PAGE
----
A California tribe that has repeatedly announced its intentions to launch an online poker site in advance of legislative approval claims the roll out is coming.
The Iipay Nation of Santa Ysabel have been offering free-play Internet poker at PrivateTable.com for several months and plan on making the transition to real-money. Announced launch dates have come and gone on at least two occasions, causing many in the poker community to question whether the small tribe may be bluffing in an attempt to be included in the sharing of revenue when an online poker bill in California is eventually passed.
Representatives from the Iipay Nation scoff at the notion that their impending launch is merely a power play, and a recent press release again stated that a real-money online poker launch is on the way. Barring unforeseen delays, the roll out is expected in a matter of days,
most likely within the next week or two, said the tribe’s Chris Wrieden, Iipay’s Interactive Director of Marketing.
Some believe our promise to bring regulated cash poker games to California has all been a great big bluff, for any number of self-serving reasons, Wrieden added.
I can tell you it hasn’t been, it just takes time to put all of the pieces together.
Those pieces began falling into place when the tribe launched online bingo earlier this week, becoming the first Golden State tribe to enter the territory of real-money online gambling. A partnership with Great Luck has allowed the tribe to offer Desert Rose Bingo under the category of Class II gaming.
There are many reasons why industry insiders believe the Iipay Nation may bluffing with online poker. Some of these include the fact that the tribe’s own land-based casino was forced to close due to bankruptcy, its payment processor at PrivateTable also went bankrupt with another processing company, and the site’s software is being employed by unregulated sites in the U.S.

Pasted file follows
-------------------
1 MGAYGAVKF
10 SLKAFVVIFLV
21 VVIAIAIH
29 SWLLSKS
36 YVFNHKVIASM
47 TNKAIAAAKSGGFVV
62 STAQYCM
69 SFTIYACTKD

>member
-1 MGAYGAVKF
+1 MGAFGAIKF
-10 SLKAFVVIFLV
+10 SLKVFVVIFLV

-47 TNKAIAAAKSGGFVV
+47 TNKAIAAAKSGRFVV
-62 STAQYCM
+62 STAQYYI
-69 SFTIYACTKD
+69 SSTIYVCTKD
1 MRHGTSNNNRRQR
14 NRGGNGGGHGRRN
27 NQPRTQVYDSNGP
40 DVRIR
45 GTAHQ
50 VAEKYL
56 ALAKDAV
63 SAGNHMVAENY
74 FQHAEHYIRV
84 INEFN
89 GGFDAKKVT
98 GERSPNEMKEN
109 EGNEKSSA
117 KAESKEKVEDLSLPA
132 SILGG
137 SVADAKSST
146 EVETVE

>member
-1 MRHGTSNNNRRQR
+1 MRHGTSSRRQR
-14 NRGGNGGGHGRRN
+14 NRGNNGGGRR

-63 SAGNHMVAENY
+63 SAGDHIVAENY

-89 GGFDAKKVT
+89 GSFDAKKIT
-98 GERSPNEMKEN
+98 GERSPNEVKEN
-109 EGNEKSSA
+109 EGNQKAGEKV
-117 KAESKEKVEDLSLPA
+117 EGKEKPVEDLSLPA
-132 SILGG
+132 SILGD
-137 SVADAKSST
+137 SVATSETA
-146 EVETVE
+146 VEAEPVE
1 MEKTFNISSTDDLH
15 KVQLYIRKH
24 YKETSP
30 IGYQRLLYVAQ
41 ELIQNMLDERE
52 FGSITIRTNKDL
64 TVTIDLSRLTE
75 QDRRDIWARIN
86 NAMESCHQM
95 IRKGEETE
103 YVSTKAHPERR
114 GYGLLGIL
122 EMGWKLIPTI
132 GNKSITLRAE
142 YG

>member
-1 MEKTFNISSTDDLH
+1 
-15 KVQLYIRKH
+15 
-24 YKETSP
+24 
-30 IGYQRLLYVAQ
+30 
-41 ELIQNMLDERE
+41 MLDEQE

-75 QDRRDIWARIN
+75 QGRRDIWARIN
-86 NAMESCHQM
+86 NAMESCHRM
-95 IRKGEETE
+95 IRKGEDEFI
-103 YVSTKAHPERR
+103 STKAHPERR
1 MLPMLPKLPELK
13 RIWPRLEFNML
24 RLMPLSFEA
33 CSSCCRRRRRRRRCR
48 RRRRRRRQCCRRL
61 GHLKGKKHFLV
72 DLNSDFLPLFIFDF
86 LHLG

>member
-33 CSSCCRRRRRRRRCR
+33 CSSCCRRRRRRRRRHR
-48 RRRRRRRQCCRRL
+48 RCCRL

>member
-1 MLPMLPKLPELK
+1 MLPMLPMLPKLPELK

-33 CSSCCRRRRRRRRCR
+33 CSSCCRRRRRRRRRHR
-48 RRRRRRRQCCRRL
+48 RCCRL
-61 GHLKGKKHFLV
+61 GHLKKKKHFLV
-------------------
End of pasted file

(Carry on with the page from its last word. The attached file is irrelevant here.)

But perhaps the main reason is that there remains no legislative approval to operate in California. The Santa Ysabel point to Class II gaming statutes in their argument, interpreting that law to mean that non house-banked games such as bingo and poker are permissible.
On a speculative note, with an online poker industry that is potentially worth billions of dollars, there is no way that a small tribe can pull off an online poker launch without facing a legal challenge from the rest of the state’s gaming interests. Should the Iipay Nation make good on their promise to launch real-money online poker, you can bet that injunctions will be filed in court to shut them down.
Nonetheless, the tribe reps continue to promote the launch, with Wrieden stating that the upcoming roll out
will put our critic’s bluff theory to rest and when we accept our first online bet, we will be on our way to creating change for our industry.
What do you think? Is it a bluff or for real? Stay tuned, as the answer will likely be known shortly.